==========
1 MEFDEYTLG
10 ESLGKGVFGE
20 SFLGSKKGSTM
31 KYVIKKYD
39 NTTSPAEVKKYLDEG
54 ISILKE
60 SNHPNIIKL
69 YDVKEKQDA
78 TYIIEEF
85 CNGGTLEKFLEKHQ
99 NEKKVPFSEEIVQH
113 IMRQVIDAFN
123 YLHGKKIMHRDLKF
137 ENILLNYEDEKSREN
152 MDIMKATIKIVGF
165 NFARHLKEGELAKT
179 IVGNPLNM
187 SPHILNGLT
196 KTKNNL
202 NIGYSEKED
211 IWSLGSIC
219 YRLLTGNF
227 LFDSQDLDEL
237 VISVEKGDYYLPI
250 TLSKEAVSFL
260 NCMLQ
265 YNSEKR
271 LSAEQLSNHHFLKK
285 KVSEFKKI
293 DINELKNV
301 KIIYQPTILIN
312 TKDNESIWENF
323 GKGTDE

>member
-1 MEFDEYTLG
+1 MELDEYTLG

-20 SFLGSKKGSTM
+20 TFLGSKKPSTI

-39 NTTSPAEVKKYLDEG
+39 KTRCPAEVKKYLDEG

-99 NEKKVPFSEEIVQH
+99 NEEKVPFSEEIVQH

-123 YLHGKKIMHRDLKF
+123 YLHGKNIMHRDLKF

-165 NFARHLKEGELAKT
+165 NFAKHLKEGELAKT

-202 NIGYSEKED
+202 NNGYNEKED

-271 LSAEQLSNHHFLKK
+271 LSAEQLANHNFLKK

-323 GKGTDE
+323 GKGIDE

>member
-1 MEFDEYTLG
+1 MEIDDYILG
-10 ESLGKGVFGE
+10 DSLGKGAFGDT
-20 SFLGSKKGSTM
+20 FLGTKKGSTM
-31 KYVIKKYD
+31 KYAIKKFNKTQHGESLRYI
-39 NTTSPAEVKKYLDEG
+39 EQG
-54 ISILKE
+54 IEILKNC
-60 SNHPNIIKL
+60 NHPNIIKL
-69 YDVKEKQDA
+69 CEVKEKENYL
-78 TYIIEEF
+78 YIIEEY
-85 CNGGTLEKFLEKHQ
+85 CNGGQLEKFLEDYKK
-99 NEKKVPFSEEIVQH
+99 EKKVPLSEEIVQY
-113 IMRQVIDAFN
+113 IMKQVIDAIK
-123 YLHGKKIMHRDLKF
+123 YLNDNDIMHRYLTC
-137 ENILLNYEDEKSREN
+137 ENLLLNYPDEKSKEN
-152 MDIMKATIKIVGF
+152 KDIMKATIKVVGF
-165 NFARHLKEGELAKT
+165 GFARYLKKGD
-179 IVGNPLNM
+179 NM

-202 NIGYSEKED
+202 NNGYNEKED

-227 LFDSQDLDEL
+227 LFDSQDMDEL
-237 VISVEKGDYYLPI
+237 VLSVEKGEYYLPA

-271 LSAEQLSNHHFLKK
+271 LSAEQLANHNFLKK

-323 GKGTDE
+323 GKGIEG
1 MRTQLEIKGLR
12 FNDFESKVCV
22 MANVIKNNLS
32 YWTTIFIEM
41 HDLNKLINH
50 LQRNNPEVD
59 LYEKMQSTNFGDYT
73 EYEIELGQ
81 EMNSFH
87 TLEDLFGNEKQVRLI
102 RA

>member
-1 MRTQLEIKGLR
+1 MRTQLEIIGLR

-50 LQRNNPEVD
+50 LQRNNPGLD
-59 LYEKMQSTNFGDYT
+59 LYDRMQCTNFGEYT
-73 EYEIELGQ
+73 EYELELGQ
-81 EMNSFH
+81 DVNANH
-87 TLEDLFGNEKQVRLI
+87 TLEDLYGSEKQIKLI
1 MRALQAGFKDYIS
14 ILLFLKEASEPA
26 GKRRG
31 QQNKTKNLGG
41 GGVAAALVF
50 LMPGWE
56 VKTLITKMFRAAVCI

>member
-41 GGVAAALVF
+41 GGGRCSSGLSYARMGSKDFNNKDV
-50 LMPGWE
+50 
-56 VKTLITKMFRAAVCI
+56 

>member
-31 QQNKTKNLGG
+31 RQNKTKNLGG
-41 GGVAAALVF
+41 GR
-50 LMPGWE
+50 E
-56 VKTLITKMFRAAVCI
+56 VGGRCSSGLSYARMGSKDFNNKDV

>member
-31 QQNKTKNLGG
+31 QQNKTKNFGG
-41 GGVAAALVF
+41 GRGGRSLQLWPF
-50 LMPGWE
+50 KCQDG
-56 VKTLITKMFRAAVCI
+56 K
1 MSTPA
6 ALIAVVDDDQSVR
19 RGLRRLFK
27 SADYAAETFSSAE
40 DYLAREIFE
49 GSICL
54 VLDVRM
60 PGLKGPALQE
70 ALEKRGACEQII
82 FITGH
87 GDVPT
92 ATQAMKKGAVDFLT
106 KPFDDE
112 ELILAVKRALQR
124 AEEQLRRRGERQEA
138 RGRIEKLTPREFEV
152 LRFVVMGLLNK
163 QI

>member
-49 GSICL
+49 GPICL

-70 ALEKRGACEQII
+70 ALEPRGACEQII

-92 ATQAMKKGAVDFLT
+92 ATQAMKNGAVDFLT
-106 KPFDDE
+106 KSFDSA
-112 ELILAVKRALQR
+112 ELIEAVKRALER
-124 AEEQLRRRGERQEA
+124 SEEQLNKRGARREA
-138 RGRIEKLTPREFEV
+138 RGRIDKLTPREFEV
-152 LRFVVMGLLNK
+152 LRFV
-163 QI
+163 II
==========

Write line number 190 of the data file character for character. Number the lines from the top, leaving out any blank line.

+163 II